Heywood, Rosalind - The Infinite Hive - I indulged in three out-of-the-body type experiences
Type of Spiritual Experience
A description of the experience
Rosalind Heywood – The Infinite Hive
Whether it was merely through meeting Mary and her friends, who took such things for granted, or through a touch of subconscious jealousy and desire to compete, I cannot tell, but in the course of the next few years I indulged in three out-of-the-body type experiences myself.
They taught me that such experiences seem as real at the time as Westminster Abbey or a piece of cheese. The first two were induced by music, one at a Queen's Hall concert, the next, surprisingly in an hotel in Paris.
On that second occasion we had come back from a New Year's dinner party, which in spite of good food and good friends, had seemed rather 'unreal', and on returning to our hotel I felt a shock of delight at hearing Chopin being played superbly in a nearby salon. I crept in. The pianist was alone and when he paused I said, greatly daring 'Play me the G Minor Ballade.'
'No,' he replied 'but I will play you the A flat.'
It was a beautiful performance, and when I had thanked him and returned to our room I lay down on the bed to mull it over.
Almost at once the whole vivid soaring climax existed again simultaneously, not in sound but to my inner eye in colour.
I was swept into it and up it until I emerged at the top into a vast and beautiful marble hall, oblong, with painted walls and the whole of the east end open to the night sky and the stars.
While I was staring enthralled at these splendid surroundings my husband thought I looked odd and touched me gently. The effect of his touch was far from gentle: it forced me back sharply and painfully into my body (I naturally do not suggest that this is really what happened: it is what I experienced), and shaken and disappointed I told the poor man what I thought of him in no uncertain terms.
At the Queen's Hall, too he had thought I looked odd and had forced me back by a touch; but on that occasion I could not afterwards remember what I had experienced when I 'went out' on the music, beyond that it was glorious and that to be brought back so suddenly to 'this muddy vesture of decay' was acutely painful and disappointing.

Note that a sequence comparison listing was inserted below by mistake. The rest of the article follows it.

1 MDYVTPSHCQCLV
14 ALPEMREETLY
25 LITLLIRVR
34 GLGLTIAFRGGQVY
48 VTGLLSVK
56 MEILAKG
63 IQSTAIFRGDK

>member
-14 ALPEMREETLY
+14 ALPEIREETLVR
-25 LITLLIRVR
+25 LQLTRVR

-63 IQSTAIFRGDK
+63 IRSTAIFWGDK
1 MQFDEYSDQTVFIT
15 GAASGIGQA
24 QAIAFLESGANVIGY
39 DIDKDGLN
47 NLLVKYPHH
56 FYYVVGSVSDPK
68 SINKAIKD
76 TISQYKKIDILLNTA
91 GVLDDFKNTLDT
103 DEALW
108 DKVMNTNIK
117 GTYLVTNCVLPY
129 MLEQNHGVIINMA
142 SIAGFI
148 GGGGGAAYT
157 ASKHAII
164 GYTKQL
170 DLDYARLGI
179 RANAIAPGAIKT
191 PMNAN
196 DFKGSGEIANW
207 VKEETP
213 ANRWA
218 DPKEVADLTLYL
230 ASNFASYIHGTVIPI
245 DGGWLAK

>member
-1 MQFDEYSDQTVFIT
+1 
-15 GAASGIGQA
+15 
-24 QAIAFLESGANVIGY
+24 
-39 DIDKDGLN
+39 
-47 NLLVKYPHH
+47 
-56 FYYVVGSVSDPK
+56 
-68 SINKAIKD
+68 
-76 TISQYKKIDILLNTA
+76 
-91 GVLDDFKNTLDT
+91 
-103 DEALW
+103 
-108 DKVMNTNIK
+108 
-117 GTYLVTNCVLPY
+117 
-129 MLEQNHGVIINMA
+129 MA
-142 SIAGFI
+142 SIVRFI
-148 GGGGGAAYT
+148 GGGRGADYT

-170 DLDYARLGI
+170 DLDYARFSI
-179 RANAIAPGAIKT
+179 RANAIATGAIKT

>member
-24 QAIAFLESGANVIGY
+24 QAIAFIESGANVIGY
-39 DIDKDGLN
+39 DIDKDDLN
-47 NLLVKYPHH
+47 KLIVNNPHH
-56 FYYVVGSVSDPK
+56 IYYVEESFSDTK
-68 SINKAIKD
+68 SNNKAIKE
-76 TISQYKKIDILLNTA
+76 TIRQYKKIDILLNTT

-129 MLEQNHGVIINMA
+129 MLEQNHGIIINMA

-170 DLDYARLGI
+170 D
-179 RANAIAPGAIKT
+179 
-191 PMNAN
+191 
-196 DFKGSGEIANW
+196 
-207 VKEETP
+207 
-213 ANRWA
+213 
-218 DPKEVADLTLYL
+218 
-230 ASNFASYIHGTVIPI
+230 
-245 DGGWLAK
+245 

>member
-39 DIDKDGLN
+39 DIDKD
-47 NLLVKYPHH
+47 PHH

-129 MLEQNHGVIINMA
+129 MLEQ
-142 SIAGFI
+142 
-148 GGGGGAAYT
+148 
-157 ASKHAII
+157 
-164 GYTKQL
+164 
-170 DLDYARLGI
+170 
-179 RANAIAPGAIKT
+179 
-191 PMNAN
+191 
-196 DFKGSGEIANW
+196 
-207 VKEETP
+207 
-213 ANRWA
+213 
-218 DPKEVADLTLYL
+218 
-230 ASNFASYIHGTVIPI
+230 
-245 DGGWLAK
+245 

My third excursion was not triggered off by music but by a thoroughly petty motive: mere curiosity. One of Mary's friends, whom we had come to like very much, had asked us to stay for the weekend, and he remarked at dinner that he and a group of friends practised meditation on agreed subjects, sometimes together but also separately every morning at eight o'clock.
'What will your subject be tomorrow?' I asked casually.
He would not tell me. 'These things,' it appeared were not for the uninitiated.
At that, like an inquisitive child, I thought, 'Very well! I shall find out for myself.'
Next morning I got up early and at eight o'clock sat down on a hard little upright chair in the middle of my brightly lit room and prepared to 'listen in'. After a few moments I found myself in a serene and shining world of motionless peace, and there I could have stayed, calm and content, for ever. At the time I did not analyse it; I was just content to exist; but on looking back I see it could be described as a glorified version of a phase of going under an anaesthetic.
The beautiful peace did not last long. It was soon shattered by agonizing thunderous bangs which crashed right through me. I tried to leap aside, and then came a very shaking experience. I had nothing with which to leap. No body. No edge.
And nothing else had an edge. Yet all the time the terrible bangs went on. Desperately I sought for an edge to something, somewhere. Then, suddenly again without conscious transition, I found myself back in my body shaken and furious. And the cruel bangs had turned into the mildest of taps on my door.
(Ever since I have well understood why mediums, honest as well as fraudulent, can fear sudden noises and lights. In a state of dissociation these must be very trying.)
I rushed to open the door and there was my husband atrociously cheerful, to say that breakfast was ready.